The effect of the variables (position of IV cannula, size of IV cannula, flow rate, volume of contrast, time of study and presence of contrast leakage) on the rate of inadequate contrast enhancement was found to be non-significant. These findings provide some insights into what does not contribute to inadequate contrast opacification but have to be interpreted in light of the limitations subsequently discussed.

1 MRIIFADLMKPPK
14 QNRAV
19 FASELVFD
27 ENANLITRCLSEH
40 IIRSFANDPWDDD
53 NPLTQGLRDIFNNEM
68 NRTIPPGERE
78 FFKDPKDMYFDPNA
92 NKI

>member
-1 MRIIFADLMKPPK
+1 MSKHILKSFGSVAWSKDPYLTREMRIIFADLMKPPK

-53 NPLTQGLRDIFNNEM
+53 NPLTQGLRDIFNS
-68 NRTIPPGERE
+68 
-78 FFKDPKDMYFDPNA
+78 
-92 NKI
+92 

There were higher rates of inadequate contrast enhancement when IV cannulas were positioned in the hand (28.6%), compared to 21.6% in the antecubital fossa and 15.9% in the forearm; however, this small difference was not significant (p = 0.65). This is comparable to findings by Marshall et al.12 (with a larger sample size of 1500) and Roggenland et al.13 These two studies also found no significant difference between different IV cannula sizes, although, similar to our audit, they also had a limited frequency of 22 G IV cannulas. The RCR and American College of Radiology recommends a 20 G or a bigger IV cannula in the antecubital fossa or forearm, but there is no other literature supporting this practice for CTPAs.7,12,14 They also do not stipulate recommendations for contrast volume. Contrast opacification is related to iodine flow rate, which is a function of iodine concentration and flow rate.15 Our protocol utilised a concentration of 350 mg iodine/mL, which has been shown to be superior to lower concentrations.16,17 It can, therefore, be postulated that IV cannula size should only impact contrast opacification when it restricts flow rate. The recommended minimum flow rate for general CT angiograms is 3 mL/s,14 while a flow rate of 4 mL/s or higher has been recommended for CTPAs internationally.13,18,19,20 Flow rates of 3 mL/s have been safely achieved with 22 G IV cannulae;21 thus the use of 22 G cannulas can, in theory, still be sufficient. Power injectors have a predetermined pressure limit that can be exceeded in cases of access vein size and IV cannula size mismatch, and this will lead to an automatic decrease in the flow rate.22 Therefore, the IV cannula size and access vein size should be considered as a continuum.